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“Why we all need to STOP feeling sorry for Jennifer Aniston”

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Kayleigh Dray
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Aniston added: “Yes, I may become a mother someday. But I’m not in pursuit of motherhood because I feel incomplete in some way, as our celebrity news culture would lead us all to believe.”

Once again, the world has unleashed an outpouring of grief for “poor Jennifer Aniston”. Here, stylist.co.uk editor Kayleigh Dray explains why we need to stop assuming that women are victims of circumstance – and start respecting them as the agents of their own destiny. 

In the wee hours of the morning, Jennifer Aniston and Justin Theroux quietly confirmed their separation.

“This decision was mutual and lovingly made at the end of last year,” the statement read.

“We are two best friends who have decided to part ways as a couple, but look forward to continuing our cherished friendship.”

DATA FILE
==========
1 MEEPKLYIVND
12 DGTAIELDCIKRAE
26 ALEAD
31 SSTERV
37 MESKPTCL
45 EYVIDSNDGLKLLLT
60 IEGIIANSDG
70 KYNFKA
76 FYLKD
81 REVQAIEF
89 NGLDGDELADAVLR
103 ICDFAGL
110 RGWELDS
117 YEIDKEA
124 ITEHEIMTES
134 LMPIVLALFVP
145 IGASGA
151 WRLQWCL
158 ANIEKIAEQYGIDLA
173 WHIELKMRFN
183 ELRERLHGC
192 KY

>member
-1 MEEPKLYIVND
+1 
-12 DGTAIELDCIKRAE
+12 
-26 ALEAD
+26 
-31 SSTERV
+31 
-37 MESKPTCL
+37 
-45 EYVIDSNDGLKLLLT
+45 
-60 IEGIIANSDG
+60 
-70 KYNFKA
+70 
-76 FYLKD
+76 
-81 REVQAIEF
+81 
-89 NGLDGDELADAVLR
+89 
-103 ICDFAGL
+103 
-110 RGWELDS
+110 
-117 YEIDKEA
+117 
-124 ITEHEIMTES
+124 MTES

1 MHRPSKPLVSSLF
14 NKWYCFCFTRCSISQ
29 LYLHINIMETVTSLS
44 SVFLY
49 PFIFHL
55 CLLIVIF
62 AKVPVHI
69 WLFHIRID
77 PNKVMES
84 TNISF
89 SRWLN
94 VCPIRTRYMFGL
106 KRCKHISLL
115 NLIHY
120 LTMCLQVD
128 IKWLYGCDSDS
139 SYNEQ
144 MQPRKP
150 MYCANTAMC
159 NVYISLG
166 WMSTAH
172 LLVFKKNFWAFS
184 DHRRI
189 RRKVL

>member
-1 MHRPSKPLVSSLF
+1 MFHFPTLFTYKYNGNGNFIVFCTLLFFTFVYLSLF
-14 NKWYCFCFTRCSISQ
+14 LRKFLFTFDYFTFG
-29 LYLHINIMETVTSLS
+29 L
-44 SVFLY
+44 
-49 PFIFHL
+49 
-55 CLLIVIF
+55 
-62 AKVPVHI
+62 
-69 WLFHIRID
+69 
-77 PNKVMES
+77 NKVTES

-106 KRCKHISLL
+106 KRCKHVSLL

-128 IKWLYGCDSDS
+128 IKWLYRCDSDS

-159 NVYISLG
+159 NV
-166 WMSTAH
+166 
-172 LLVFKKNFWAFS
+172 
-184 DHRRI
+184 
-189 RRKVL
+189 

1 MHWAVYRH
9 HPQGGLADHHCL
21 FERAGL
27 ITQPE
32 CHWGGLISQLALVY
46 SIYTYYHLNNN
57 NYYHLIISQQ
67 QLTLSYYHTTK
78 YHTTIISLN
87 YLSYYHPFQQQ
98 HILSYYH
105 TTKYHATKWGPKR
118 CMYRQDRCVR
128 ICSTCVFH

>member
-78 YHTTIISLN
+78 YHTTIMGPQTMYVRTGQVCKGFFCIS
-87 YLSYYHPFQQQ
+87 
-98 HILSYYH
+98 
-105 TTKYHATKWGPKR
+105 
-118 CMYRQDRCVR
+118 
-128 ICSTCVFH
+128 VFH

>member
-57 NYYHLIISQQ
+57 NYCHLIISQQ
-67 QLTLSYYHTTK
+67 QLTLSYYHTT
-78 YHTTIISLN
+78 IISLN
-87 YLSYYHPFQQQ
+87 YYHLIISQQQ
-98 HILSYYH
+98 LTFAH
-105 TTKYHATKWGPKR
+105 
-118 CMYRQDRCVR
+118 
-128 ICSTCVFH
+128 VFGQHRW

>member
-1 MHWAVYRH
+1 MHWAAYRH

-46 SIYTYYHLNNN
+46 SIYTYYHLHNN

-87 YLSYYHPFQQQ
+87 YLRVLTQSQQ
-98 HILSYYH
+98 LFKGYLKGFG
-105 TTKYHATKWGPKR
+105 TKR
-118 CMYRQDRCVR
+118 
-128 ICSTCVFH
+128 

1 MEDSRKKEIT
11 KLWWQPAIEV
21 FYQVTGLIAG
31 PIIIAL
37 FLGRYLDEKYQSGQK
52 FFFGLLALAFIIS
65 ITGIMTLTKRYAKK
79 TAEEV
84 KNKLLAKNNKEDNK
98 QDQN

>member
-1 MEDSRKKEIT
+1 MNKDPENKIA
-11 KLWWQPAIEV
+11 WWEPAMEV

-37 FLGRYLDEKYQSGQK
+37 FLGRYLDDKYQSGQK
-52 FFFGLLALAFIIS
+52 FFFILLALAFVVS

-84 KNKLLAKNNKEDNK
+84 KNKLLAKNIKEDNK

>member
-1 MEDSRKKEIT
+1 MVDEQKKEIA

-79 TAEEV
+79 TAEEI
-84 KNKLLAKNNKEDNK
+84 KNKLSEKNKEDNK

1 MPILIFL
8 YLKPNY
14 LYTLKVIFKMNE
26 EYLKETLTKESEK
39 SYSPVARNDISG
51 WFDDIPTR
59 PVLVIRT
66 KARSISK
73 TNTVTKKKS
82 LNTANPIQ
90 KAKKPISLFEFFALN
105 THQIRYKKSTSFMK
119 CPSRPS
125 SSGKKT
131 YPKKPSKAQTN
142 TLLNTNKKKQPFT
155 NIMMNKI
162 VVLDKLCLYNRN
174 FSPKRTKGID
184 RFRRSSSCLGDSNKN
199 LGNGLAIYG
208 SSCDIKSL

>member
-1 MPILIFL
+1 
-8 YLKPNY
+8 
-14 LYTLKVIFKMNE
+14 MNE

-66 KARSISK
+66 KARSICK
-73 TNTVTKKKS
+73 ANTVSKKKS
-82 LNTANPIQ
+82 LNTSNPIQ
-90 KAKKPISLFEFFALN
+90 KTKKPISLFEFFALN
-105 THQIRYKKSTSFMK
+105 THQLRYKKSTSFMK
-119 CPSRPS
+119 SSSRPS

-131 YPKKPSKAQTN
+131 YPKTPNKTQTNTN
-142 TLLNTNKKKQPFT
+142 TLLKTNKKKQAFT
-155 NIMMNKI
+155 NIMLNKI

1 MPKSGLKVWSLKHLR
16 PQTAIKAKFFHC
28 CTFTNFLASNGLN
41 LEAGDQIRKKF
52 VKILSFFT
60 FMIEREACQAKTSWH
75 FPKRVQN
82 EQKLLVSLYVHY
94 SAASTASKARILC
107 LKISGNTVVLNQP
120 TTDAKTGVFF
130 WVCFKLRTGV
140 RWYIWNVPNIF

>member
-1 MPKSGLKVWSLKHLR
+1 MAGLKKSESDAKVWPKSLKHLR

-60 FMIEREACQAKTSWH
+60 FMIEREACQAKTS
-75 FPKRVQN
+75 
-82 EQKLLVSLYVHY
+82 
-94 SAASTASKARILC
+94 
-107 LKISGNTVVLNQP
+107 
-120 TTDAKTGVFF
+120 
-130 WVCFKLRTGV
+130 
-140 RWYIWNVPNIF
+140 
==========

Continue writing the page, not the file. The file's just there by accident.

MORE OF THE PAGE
Within minutes, Twitter was flooded with incredibly emotional messages from men and women all over the world – all of whom seemingly have a direct line to Jen and know exactly how she’s feeling right now.

There were those who felt personally victimised by the Friends star’s newly single status:

There were those who couldn’t resist re-stoking the long-dead embers of the Brad Pitt Reunion rumour mill (because, yeah, every woman going through a breakup really wants to be told she should go back to the ex-husband they dumped decades ago for cheating on them):

And, of course, there were those who felt sorry – so impossibly, impossibly sorry – for Jennifer:

Newsflash, guys: Jennifer Aniston is absolutely not lying in a darkened room at her Bel Air home, hand pressed weakly to her face, prostrate with grief. Her decision to split from her husband was made last year – and no doubt for good reason: no breakup is undertaken lightly, and we imagine both Aniston and Theroux felt that they would be happier apart in the long run.